Thus, UX design, understood as the design of everything that contributes to the user experience of a technological solution, is especially relevant for this type of user.

An increasing number of older people are accessing technology, especially through their mobile devices, such as cell phones and tablets. Mobile technologies can be key to supporting healthy aging, so that people can maintain a functional and cognitive capacity that allows them to live independent and fulfilling lives well into older age.

This conference will present how technology can contribute to healthy aging. The use of technology by the elderly will be discussed, in order to dispel preconceived ideas that this type of users cannot or do not want to use mobile devices. The characteristics that mobile applications aimed at these users should have will be identified, and the solutions developed by the Ageing Lab of the Biomedical Technology Center of the Polytechnic University of Madrid to monitor frailty with Internet of Things technologies and mobile applications will be presented.

Xavier Ferré has a Licentiate degree in Computer Science from the UPM (1996) and a PhD from the UPM (2005). He teaches as Contract Professor at the Department of Computer Languages and Systems and Software Engineering, Escuela Técnica Superior de Ingenieros Informáticos (UPM) where he has been Vice-Dean of Students (2004-2012) and Sub-Director of Internationalization (2016-2021). He has served as Director of the “Master Universitario en Ingeniería del Software – European Master in Software Engineering”, UPM (2011-2012); of Coordinator of the Educational Innovation Group “Captación, Orientación y Acogida de Estudiantes” since its creation in 2010; and Director of the Chair UPM-El Mundo de Comunicación Digital (2013-2017). Since 2021 he is Director for Asia of the UPM.

He is a researcher at the Active Ageing Lab of the Center for Biomedical Technology (CTB) of the UPM since 2015. He has given tutorials at the two main conferences in his research field (Human-Computer Interaction and Software Engineering): ACM Intl. Conference on Human Factors in Computing Systems (CHI 2011) and the Intl. Conference on Software Engineering (ICSE 2006). He has participated as invited speaker in the VI Jornadas Iberoamericanas de Ing. del Software e Ing. del Conocimiento (JIISIC’07), in the International Conference on Information, Business and Education Technology (ICIBET 2013) and in the Jornada de Investigación Sanitaria de la Comunidad de Madrid 2017.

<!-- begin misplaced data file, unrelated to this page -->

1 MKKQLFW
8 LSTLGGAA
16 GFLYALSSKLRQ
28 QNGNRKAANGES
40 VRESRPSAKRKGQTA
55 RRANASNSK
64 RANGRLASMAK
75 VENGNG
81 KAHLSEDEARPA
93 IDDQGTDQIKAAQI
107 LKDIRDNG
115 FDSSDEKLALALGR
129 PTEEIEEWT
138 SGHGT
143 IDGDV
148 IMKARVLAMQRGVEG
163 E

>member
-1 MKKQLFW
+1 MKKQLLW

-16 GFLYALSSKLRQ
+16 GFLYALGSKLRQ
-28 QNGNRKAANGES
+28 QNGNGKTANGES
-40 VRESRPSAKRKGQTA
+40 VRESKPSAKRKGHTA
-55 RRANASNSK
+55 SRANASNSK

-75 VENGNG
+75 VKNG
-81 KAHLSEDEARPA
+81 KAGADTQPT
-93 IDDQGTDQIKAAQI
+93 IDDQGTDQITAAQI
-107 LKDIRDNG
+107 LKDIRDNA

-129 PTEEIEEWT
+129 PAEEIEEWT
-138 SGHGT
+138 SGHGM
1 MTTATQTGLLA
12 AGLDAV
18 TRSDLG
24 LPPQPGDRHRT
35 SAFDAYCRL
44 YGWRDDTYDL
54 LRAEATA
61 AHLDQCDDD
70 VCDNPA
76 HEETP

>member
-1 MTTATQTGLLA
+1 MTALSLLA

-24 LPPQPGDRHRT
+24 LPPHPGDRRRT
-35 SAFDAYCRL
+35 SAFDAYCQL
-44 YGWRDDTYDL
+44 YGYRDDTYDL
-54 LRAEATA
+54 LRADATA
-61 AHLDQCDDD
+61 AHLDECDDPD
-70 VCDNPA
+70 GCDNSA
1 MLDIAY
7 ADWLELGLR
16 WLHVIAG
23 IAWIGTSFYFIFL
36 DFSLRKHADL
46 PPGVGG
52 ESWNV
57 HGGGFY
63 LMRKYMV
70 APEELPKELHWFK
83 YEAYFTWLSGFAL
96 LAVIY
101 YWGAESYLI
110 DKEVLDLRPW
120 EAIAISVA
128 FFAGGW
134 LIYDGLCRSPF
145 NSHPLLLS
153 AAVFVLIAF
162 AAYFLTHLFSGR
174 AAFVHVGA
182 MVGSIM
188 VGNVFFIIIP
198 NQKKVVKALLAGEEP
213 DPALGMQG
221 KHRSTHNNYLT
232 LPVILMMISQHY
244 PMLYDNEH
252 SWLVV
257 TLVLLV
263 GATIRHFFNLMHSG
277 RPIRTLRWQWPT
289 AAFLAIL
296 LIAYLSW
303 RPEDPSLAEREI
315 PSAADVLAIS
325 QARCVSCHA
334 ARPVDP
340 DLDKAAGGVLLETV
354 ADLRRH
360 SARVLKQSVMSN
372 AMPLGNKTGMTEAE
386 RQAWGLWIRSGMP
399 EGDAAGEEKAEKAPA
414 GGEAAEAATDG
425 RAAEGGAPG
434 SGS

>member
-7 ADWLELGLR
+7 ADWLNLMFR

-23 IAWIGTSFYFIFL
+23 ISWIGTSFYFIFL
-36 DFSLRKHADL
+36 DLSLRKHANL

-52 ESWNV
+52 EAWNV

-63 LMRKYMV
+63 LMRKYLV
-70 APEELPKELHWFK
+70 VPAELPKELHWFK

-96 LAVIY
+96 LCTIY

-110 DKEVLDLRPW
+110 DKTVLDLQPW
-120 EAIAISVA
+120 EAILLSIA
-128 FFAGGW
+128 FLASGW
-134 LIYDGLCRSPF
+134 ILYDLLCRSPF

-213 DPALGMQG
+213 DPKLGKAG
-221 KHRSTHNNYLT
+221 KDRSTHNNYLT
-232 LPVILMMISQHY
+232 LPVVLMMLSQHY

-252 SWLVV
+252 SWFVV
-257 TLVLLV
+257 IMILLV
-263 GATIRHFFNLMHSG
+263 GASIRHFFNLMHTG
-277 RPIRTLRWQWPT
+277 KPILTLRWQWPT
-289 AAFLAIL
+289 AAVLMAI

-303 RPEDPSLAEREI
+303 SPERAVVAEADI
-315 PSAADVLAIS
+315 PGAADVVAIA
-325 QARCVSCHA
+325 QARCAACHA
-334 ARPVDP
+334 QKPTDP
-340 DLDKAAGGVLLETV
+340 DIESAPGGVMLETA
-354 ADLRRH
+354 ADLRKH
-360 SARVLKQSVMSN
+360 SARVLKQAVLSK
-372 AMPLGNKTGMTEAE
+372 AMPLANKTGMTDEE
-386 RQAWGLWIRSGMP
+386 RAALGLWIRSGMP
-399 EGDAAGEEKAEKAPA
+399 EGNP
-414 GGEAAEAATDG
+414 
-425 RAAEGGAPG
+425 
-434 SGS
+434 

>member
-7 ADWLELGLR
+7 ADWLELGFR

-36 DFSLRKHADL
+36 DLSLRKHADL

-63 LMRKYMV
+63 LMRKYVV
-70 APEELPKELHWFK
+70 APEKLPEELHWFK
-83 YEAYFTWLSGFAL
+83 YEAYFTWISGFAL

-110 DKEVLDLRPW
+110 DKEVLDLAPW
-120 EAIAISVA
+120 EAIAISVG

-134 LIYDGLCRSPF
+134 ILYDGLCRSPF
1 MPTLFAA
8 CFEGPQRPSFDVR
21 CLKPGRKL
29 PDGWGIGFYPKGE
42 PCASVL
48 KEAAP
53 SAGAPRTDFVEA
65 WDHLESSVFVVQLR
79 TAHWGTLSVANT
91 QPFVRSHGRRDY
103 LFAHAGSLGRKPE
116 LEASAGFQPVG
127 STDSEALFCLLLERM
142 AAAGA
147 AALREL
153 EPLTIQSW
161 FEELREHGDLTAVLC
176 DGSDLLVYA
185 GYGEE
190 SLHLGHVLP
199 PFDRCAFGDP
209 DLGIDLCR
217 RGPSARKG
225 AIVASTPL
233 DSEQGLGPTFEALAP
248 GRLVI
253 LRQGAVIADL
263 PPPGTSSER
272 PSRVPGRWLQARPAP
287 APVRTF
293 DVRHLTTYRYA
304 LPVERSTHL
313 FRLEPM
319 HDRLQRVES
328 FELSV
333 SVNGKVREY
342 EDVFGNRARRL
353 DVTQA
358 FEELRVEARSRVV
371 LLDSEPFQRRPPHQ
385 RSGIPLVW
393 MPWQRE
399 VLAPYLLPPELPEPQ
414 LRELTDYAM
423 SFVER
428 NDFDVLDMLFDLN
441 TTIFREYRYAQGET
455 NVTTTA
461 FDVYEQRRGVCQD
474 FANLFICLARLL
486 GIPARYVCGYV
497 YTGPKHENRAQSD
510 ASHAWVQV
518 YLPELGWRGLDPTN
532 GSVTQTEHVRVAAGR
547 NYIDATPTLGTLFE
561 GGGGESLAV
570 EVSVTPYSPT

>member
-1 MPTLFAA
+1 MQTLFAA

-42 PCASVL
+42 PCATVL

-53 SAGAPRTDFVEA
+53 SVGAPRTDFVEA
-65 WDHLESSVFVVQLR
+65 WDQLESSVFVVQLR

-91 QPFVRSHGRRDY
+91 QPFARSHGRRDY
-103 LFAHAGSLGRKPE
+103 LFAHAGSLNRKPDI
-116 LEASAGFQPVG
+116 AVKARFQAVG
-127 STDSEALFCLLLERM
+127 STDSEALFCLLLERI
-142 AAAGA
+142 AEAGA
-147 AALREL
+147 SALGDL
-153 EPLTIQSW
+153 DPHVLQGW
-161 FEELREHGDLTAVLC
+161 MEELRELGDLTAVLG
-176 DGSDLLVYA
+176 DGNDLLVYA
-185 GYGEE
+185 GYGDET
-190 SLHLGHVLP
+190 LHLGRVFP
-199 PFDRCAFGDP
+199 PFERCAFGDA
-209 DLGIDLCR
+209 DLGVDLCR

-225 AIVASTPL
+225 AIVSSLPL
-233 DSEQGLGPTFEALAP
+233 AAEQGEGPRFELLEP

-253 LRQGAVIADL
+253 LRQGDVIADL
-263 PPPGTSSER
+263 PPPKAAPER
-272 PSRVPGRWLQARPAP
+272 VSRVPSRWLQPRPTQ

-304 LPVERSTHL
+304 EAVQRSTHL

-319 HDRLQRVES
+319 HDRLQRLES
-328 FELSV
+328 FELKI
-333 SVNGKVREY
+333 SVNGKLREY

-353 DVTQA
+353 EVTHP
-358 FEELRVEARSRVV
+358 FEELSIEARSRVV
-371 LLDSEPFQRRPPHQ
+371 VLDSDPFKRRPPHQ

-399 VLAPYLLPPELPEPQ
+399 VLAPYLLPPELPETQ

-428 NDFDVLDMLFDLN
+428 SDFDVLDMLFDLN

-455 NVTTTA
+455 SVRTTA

He has been hired by the government of the People’s Republic of China as a High-End Foreign Expert to carry out a research collaboration with Tongji University in 2015-2017. His main lines of research are usability evaluation automation, in particular Usability and User Experience (UX) analysis in mobile apps; and mobile app design for elderly users, especially in the healthcare field.

The Challenge of Teaching Software Engineering in an Updated Technological Context
Dr. Martín Solari

Dr. Martín Solari

Universidad ORT Uruguay. Uruguay.

Translation: Technology is not an independent or secondary concept in engineering. On the contrary, technology is fundamental in the production of effective solutions to complex problems. In software engineering, interdisciplinary teams rely on technology and a managed process to produce quality applications.

Technology is not a static concept: it evolves over time, depending on a specific technical and social context. An engineering theory or practice is of little use if it does not have the technology to apply it. Nor is a technology useful by itself, if it does not have a community of professional engineers who can apply it.

As in other branches of engineering, there can be a gap between what the industry applies in its projects and what we teach in software engineering courses. This is a discipline that changes at a high rate and in which the technology comes mostly from industry and the professional community.

In this scenario, one of the main challenges for teaching software engineering is to use an up-to-date technological context. On the other hand, technologies must be selected according to the fundamental software engineering concepts to be taught and in the appropriate pedagogical framework.

Martín Solari is Associate Professor of Software Engineering and Coordinator of the Center for Research and Innovation in Software Engineering (CI3S) at the Faculty of Engineering of Universidad ORT Uruguay. He is Doctor in Software and Systems from Universidad Politécnica de Madrid and Systems Engineering from Universidad ORT Uruguay. He has received scholarships from Fundación Carolina, PDT, ANII and the Erasmus Mundus program of the European Union.

He has worked as a systems developer and consultant in the software processes area. As a teacher he has taught subjects in the following areas: programming, application design, software engineering, software testing, usability and project management. His research areas are: software testing, usability, agility in software startups and experimental software engineering.